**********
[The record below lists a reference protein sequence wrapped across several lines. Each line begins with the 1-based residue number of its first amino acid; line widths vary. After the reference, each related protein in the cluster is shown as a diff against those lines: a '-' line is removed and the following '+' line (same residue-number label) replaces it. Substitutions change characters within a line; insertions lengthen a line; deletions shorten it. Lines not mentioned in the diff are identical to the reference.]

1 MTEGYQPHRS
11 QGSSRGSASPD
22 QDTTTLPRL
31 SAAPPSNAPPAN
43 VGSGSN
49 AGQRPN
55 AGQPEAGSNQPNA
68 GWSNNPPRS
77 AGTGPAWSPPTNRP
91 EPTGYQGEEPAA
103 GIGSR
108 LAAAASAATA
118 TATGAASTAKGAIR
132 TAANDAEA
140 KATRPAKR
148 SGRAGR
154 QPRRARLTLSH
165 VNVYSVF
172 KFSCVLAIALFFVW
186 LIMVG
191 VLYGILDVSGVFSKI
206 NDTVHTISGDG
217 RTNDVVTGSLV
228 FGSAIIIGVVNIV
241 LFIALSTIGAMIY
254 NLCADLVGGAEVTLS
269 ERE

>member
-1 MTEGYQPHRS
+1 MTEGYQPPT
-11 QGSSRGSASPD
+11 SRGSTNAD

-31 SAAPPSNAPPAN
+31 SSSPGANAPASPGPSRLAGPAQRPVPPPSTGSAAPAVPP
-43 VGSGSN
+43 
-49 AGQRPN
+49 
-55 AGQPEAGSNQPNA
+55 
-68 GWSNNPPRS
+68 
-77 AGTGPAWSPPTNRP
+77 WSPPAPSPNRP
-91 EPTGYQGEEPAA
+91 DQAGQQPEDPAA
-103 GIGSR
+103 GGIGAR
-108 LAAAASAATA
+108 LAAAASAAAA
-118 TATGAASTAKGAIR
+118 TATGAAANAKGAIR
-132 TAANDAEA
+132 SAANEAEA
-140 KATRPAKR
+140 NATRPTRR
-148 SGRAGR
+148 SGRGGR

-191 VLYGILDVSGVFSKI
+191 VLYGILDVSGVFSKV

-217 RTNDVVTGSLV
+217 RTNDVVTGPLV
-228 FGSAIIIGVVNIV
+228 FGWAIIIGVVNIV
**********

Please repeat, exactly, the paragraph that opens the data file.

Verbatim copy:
[The record below lists a reference protein sequence wrapped across several lines. Each line begins with the 1-based residue number of its first amino acid; line widths vary. After the reference, each related protein in the cluster is shown as a diff against those lines: a '-' line is removed and the following '+' line (same residue-number label) replaces it. Substitutions change characters within a line; insertions lengthen a line; deletions shorten it. Lines not mentioned in the diff are identical to the reference.]